GOOD MORNING: Vaccines, anniversaries
Welcome to March. Can you believe that we are rolling into the month where all of this lock down stuff began last year?
As I was contemplating that this past weekend, I was advised that my name had finally come up on a list to get my first round of the COVID-19 vaccine. After months and months of waiting for that, I will admit to being both elated and a bit more than a bit scared.
Scared of what? I don't know. It is, I think, just generalized anxiety at this point. The unknown is getting to be a real kill joy these days. I mean who anticipated a snow storm in Texas that would shut the whole place down for a week? Then just as I, and everyone else, was recovering from that, I had a sciatica flare that put me flat on my back for a week in horrible pain.
As I sit here, on a very hard surface, writing this, I really think the back flare came from the stress and tension the week before during the bad weather. I am sure that I pulled something when I reached for a case of bottled water, but I think that body part was so overly tense that just that little strange movement sent me down a rabbit hole of pain. A life-time of living with people who suffered from addictions has me terrified of taking anything that can't be purchased over the counter, so it was a very hard week.
Then I get the news about the shot and suddenly, I am more anxious than relieved. I am not scared of the pain of the shot or really, the mild side effects that people have described. I am scared of the unknown. More unknown is the last thing I want right now. That doesn't mean I am not going to get the shot. I think it is my public duty to get the shot. I just don't know any other way to describe it. I am healthy enough to take it and unhealthy enough to need it, so I should take it. Anything that I can do to keep myself out of the ICU is good not only for me, but for the next poor soul who might need that bed I worry a lot about that other poor soul.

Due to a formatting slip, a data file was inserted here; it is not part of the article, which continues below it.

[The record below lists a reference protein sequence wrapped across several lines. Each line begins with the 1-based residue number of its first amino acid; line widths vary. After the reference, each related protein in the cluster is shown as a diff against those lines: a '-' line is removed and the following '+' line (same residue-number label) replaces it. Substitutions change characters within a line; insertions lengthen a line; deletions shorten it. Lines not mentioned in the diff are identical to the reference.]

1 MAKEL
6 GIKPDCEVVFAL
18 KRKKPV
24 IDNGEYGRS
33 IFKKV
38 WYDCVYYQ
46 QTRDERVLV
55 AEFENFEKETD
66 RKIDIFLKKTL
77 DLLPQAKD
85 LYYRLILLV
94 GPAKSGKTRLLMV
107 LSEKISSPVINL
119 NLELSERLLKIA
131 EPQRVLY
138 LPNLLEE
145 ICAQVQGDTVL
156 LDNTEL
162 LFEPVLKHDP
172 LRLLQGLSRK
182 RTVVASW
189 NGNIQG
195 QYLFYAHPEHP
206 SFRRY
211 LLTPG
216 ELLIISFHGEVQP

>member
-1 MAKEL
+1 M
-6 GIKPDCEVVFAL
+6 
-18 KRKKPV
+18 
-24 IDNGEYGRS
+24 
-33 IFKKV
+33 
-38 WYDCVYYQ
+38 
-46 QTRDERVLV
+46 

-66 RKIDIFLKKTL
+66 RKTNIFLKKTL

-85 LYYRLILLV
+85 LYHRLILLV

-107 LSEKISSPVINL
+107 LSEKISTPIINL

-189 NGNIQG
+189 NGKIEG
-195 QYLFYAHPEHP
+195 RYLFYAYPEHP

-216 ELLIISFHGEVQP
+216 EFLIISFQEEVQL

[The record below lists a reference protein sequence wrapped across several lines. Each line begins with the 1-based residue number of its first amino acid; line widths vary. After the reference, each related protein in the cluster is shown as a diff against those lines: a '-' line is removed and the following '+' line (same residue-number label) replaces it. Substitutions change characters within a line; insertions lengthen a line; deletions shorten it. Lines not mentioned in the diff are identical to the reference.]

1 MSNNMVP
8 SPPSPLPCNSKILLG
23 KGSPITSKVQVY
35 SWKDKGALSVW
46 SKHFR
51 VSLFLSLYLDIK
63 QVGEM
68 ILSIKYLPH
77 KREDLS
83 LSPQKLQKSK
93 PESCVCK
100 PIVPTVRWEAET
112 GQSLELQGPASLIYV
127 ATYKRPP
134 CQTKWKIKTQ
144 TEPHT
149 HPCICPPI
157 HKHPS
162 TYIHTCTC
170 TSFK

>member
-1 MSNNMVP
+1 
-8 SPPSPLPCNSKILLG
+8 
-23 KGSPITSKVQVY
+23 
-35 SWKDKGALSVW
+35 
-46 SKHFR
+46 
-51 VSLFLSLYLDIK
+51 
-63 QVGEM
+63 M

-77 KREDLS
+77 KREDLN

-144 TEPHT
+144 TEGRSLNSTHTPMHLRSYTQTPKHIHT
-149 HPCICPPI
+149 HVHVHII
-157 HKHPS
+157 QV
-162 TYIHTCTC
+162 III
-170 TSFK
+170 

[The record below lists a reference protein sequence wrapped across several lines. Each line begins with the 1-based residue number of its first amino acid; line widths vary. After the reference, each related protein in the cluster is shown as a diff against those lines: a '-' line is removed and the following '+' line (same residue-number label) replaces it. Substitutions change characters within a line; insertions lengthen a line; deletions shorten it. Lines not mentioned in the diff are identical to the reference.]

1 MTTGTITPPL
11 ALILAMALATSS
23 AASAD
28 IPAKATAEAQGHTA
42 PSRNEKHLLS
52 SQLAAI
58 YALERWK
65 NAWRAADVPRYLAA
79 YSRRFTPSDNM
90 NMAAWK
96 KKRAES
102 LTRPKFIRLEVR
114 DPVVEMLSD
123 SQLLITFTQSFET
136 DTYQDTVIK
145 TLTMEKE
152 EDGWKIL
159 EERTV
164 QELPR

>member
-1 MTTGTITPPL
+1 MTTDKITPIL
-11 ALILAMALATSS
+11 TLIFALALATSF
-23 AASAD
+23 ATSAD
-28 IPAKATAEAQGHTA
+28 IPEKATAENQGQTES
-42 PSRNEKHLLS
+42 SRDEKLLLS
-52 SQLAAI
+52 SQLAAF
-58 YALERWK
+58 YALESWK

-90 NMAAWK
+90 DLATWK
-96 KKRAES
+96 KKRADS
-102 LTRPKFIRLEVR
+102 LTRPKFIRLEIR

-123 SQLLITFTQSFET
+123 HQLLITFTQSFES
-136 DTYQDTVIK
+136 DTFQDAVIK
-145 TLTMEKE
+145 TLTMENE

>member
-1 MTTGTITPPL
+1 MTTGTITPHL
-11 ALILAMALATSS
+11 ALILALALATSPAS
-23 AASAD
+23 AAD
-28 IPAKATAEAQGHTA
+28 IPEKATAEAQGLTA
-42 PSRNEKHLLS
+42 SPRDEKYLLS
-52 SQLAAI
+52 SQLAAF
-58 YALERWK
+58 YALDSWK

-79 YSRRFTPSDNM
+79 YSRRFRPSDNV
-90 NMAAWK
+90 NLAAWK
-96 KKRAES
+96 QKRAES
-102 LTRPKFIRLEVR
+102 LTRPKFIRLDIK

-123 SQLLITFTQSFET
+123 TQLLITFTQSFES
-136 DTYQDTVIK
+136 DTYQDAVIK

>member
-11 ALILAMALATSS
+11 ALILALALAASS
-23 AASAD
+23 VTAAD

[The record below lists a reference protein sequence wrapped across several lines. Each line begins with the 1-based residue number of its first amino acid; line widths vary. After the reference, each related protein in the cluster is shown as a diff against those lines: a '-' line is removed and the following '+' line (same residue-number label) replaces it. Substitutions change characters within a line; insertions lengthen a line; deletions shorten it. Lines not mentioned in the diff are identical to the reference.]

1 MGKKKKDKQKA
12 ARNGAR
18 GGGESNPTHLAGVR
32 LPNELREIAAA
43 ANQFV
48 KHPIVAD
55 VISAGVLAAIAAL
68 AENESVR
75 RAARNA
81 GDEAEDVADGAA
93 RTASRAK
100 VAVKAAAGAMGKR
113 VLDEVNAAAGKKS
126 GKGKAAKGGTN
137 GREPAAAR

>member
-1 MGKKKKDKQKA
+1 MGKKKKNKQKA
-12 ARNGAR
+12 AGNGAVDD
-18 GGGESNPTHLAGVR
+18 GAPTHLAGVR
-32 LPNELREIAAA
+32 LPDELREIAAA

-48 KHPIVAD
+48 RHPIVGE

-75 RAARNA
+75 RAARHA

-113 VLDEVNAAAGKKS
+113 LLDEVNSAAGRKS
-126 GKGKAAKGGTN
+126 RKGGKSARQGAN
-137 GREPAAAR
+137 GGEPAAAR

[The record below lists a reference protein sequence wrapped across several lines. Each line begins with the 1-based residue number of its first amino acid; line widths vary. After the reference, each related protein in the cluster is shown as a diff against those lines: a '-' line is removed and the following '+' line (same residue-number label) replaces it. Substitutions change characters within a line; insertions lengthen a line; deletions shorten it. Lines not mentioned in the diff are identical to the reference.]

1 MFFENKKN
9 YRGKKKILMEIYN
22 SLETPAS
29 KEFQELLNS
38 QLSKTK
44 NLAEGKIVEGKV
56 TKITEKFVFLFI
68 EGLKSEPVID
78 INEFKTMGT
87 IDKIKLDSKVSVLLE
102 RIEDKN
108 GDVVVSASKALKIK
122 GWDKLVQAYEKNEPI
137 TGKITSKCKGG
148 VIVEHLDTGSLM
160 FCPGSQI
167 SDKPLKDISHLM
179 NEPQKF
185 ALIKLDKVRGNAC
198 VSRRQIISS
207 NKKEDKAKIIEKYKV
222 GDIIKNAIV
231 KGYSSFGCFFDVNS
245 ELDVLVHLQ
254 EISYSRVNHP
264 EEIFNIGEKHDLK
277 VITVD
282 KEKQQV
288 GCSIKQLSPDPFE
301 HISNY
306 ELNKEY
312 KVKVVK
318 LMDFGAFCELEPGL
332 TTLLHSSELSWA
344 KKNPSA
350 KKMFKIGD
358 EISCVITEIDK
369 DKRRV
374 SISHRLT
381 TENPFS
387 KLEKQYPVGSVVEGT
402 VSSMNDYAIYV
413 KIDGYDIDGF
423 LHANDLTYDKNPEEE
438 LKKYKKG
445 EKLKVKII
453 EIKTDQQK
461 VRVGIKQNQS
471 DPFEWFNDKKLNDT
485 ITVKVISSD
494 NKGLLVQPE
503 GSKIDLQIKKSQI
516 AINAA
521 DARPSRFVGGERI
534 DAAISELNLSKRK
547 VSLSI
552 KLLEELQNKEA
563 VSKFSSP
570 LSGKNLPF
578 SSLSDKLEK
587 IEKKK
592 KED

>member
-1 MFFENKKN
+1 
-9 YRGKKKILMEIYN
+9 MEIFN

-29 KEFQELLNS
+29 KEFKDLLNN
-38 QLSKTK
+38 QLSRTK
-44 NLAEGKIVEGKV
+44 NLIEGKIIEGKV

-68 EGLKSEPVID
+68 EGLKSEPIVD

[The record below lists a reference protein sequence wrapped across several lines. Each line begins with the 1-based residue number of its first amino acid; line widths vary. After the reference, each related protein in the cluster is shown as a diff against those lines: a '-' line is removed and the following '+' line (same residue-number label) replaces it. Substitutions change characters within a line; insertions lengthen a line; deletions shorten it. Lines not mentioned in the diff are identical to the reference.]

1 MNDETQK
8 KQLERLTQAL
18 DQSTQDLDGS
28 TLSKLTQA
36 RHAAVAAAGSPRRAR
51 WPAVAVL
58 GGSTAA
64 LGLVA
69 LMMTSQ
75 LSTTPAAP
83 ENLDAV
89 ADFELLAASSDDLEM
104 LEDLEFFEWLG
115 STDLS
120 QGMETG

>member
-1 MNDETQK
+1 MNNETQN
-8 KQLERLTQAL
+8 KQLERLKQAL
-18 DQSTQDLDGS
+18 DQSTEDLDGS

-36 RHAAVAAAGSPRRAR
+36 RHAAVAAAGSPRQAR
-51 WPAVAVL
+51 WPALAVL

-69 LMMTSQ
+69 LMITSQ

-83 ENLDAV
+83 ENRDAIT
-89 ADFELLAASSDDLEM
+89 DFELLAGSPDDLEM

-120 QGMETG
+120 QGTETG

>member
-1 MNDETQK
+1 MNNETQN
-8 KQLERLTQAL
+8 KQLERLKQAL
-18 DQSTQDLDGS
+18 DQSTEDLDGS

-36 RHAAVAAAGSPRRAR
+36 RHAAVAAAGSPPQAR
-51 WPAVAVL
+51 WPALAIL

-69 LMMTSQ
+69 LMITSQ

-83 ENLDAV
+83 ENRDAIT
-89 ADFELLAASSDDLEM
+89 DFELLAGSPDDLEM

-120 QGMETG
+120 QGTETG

I have worried so much about them that I have done as I was told and stayed inside trapped in my own little bubble for what has almost been a year now. And, man is that getting old. It is beyond old. There are days when I am beginning to wonder if I will make it sanely through till this whole thing is lifted.
When this thing started, I was a very social person. I worked daily in the buzz of a busy newsroom and had for some 20 years. Then suddenly, all of that buzz died away into the silence of a work-from-home-office with a schnauzer and a telephone for company. I might talk to five or six people a day, but telephone communication is a poor replacement for face-to-face interactions with people I have known for 20 years.
The longer that this goes on, the more I understand why inmates dread solitary confinement so much. If there is one thing that I have learned about myself during this experience, it is that I am a social creature. And I am one who likes to look my subjects in their faces while I gather the facts to tell you, our readers, their stories.
I look forward to the point when we can all do those things again. And I hope it isn't too far off. I think over the next few years, a lot of people in the social sciences are going to be studying the impacts that this whole thing has had on us as a human race. And I think the findings are going to be both interesting and terrifying.
For those of you who feel, like me, on the edge, please remember that there is no shame in reaching out for help. Locally, 211 can help put people in touch with local mental health professionals.
The folks in charge of getting us all vaccinated are working their tails off and hopefully, soon, we can all gather together (even if we have to wear a mask) and share our stories in person. I can't wait to hear how you all stayed sane and healthy during this crazy, crazy time.
Jerrie Whiteley is the Criminal Justice Editor for the Herald Democrat. She can be reached at JWhiteley@HeraldDemocrat.com.